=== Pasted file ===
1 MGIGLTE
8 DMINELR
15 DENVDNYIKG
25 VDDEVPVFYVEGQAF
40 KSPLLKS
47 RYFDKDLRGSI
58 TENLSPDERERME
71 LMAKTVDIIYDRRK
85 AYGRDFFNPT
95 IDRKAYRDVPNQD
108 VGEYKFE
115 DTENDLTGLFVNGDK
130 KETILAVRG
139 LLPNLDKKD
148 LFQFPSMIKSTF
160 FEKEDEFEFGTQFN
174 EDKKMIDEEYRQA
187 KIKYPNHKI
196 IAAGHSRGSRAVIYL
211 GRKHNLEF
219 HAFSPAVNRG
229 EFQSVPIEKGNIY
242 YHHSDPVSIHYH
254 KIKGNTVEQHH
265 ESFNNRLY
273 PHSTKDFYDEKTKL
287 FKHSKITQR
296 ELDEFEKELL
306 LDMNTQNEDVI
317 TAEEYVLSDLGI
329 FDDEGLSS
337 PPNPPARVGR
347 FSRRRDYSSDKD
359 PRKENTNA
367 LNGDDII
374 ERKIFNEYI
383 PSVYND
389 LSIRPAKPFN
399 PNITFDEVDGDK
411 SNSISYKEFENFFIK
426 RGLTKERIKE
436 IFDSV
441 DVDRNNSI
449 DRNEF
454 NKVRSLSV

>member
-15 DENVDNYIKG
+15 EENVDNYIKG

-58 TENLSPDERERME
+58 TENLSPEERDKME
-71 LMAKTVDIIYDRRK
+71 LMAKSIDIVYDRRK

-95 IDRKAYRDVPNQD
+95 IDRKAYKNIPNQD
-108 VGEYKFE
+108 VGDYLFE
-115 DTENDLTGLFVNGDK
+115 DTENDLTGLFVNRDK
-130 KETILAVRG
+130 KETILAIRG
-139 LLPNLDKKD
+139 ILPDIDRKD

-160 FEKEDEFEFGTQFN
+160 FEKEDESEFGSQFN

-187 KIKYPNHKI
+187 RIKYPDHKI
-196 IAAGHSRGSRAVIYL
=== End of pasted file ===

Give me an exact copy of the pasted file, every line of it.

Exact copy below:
1 MGIGLTE
8 DMINELR
15 DENVDNYIKG
25 VDDEVPVFYVEGQAF
40 KSPLLKS
47 RYFDKDLRGSI
58 TENLSPDERERME
71 LMAKTVDIIYDRRK
85 AYGRDFFNPT
95 IDRKAYRDVPNQD
108 VGEYKFE
115 DTENDLTGLFVNGDK
130 KETILAVRG
139 LLPNLDKKD
148 LFQFPSMIKSTF
160 FEKEDEFEFGTQFN
174 EDKKMIDEEYRQA
187 KIKYPNHKI
196 IAAGHSRGSRAVIYL
211 GRKHNLEF
219 HAFSPAVNRG
229 EFQSVPIEKGNIY
242 YHHSDPVSIHYH
254 KIKGNTVEQHH
265 ESFNNRLY
273 PHSTKDFYDEKTKL
287 FKHSKITQR
296 ELDEFEKELL
306 LDMNTQNEDVI
317 TAEEYVLSDLGI
329 FDDEGLSS
337 PPNPPARVGR
347 FSRRRDYSSDKD
359 PRKENTNA
367 LNGDDII
374 ERKIFNEYI
383 PSVYND
389 LSIRPAKPFN
399 PNITFDEVDGDK
411 SNSISYKEFENFFIK
426 RGLTKERIKE
436 IFDSV
441 DVDRNNSI
449 DRNEF
454 NKVRSLSV

>member
-15 DENVDNYIKG
+15 EENVDNYIKG

-58 TENLSPDERERME
+58 TENLSPEERDKME
-71 LMAKTVDIIYDRRK
+71 LMAKSIDIVYDRRK

-95 IDRKAYRDVPNQD
+95 IDRKAYKNIPNQD
-108 VGEYKFE
+108 VGDYLFE
-115 DTENDLTGLFVNGDK
+115 DTENDLTGLFVNRDK
-130 KETILAVRG
+130 KETILAIRG
-139 LLPNLDKKD
+139 ILPDIDRKD

-160 FEKEDEFEFGTQFN
+160 FEKEDESEFGSQFN

-187 KIKYPNHKI
+187 RIKYPDHKI
-196 IAAGHSRGSRAVIYL